FARMINGTON — Some city officials are looking for the positive in a recently released financial report that shows city revenues in the last half of 2012 were below what was budgeted.

Although gross receipts tax revenue is down, and the local economy seems to have stagnated, one city councilman says there are some general signs of stability. City Council will review the report at 9 a.m. on Tuesday during their public work session.

"I feel comfortable with where we're at," said Councilman Dan Darnell. "If (gross receipts tax revenue) stays within the area of 3.5 to 3.7 percent (below budget), I'm alright. I'm betting that by mid to late this year, things will be better."

The area's oil and natural-gas industries could very well provide a boost to a sagging economy, he said.

Darnell said he is keeping a close eye on Mancos Shale oil drilling development, and hopes that it will lead to better economic times for Farmington and the Four Corners region.

"I think we're heading into some "make it or break it' times for our economy," he said. "But if you look, we've got some businesses expanding. I'm cautiously optimistic, and I'm not ready to throw in the towel and start cutting (from the budget)."

The report, which tracks the city's financial status from July to December 2012, shows at least one bright spot.

"In spite of the fact that on (the) budgetary side, revenue is down, when you take actual revenue and compare it to actual expenditures, the surplus is about $910,000," said City Manager Rob Mayes.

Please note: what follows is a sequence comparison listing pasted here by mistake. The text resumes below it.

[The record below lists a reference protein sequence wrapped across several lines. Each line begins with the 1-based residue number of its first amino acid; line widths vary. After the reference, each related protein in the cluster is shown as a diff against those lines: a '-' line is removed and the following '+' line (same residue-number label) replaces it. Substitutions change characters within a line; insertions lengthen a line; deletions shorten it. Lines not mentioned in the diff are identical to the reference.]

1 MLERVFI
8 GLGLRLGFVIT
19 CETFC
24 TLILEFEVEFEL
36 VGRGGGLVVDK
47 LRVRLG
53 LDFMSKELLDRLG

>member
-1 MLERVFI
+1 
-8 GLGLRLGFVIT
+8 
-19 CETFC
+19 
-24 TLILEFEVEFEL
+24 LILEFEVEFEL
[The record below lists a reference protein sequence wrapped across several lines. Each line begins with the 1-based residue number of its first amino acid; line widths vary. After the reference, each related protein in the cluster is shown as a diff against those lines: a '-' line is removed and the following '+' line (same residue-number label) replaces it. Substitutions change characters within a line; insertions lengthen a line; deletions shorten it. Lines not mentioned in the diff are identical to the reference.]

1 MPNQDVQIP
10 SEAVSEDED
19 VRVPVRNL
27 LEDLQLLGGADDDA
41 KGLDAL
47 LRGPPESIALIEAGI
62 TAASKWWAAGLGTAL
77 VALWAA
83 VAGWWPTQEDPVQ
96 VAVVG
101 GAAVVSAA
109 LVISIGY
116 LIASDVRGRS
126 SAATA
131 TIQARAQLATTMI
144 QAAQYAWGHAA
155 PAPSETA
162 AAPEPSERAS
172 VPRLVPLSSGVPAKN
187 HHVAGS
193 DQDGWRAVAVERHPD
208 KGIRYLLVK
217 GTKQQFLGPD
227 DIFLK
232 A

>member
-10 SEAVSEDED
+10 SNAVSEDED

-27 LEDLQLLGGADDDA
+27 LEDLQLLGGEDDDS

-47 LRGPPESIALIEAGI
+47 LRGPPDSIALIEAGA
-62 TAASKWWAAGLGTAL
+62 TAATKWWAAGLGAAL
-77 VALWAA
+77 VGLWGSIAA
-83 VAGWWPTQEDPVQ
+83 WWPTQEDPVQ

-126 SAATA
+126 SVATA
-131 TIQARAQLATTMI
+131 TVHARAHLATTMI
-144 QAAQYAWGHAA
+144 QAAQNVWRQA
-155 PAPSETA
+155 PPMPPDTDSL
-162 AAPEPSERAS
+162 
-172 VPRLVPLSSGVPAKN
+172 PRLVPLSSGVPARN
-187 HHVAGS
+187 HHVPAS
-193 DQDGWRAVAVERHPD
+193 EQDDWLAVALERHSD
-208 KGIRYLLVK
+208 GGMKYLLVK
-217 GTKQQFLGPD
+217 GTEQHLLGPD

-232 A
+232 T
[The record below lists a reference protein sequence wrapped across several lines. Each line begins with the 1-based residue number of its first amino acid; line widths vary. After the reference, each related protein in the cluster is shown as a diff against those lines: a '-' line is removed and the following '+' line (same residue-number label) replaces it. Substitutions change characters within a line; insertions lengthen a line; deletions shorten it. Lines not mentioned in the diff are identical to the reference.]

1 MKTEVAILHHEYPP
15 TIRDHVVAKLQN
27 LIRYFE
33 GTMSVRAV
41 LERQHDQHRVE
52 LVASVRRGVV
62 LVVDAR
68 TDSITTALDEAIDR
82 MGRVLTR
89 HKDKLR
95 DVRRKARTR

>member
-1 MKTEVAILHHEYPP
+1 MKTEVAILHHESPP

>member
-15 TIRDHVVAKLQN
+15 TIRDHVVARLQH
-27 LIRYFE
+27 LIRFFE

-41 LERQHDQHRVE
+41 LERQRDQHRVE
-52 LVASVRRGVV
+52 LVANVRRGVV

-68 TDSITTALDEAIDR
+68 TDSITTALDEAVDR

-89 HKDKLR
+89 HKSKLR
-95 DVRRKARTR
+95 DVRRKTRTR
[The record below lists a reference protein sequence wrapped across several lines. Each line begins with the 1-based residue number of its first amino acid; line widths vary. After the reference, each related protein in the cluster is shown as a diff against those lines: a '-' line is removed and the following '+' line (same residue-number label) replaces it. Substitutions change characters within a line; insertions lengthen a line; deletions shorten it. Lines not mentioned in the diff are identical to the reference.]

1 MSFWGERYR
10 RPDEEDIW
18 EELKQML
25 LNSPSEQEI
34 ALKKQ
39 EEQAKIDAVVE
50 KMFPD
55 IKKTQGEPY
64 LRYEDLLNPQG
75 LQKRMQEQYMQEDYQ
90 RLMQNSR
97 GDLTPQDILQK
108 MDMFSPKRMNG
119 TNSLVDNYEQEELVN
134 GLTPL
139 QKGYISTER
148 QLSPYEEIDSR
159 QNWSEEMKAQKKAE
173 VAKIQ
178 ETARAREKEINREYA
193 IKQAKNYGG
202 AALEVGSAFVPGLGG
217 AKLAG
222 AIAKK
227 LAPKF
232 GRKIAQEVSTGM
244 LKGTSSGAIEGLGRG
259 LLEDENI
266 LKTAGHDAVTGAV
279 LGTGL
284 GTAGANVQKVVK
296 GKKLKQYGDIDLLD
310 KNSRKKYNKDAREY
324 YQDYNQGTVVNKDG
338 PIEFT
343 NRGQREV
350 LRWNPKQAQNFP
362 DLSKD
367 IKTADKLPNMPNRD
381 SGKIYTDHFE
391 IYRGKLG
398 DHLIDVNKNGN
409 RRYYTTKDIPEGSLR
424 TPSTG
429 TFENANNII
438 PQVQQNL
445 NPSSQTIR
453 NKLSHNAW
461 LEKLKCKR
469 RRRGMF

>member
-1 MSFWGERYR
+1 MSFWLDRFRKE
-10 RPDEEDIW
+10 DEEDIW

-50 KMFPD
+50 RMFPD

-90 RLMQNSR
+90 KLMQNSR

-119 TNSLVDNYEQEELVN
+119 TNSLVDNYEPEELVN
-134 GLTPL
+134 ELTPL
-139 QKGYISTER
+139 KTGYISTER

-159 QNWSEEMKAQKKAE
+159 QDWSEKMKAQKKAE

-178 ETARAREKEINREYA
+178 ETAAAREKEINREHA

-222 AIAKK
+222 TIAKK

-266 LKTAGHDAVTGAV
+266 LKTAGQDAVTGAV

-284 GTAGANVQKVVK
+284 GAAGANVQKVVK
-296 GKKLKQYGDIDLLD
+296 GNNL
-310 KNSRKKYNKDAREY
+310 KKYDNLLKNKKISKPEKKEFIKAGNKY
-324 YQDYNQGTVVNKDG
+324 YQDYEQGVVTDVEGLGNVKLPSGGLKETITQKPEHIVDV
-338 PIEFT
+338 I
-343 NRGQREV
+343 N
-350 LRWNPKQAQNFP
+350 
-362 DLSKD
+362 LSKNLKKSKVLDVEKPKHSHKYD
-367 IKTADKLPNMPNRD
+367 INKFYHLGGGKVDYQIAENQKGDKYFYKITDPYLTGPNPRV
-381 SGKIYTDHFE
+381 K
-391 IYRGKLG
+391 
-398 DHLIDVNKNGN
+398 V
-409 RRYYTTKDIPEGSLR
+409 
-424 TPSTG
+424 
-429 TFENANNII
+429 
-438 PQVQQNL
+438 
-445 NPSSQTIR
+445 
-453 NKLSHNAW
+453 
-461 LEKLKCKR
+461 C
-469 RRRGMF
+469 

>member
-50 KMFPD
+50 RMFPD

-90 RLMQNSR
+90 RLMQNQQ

Even the city's sagging tax revenue seems to have stabilized.

The city's gross receipts tax revenue through January 2013 is about 3.73 percent under its level last year, Mayes said, citing additional data not available in the report.

That percentage translates into about $845,000 less in tax revenue for the city than predicted.

"It's a reflection of the economic activity in the marketplace," he said. "We've seen that number stay pretty steady for the past four months. It's a fairly stable trend. Overall, six months into the year, I'm most concerned about that (under budget) number."

In spite of some small pieces of good news, Mayes is projecting that he will have to account for about $1.2 million less in tax revenue when calculating his projections for the city's next fiscal year, which starts in July.

That darker side of the city's finances has also been on the mind of Councilwoman Mary Fischer.

"I think the top concern for me is where the money's going to come from for the new positions at the new animal shelter," Fischer said. "I have not seen a plan yet."

The city should take a harder look at what it can do without, she said, citing the city's spending on a number of programs to help street inebriates.

That funding totals about $1 million annually, Fischer said.

"I think we could call (those programs) a failure," she said. "We're not really helping them, and in some cases, we're exacerbating the problem. Much of that money could be funneled over."

The city should concentrate on funding its critical programs and infrastructure, Fischer said.

"I don't ever see (the city) coming up with goals and outcomes," she said. "We don't seem to know what it is we want a program to do, and (if) it did it. Government cannot do all things for all people."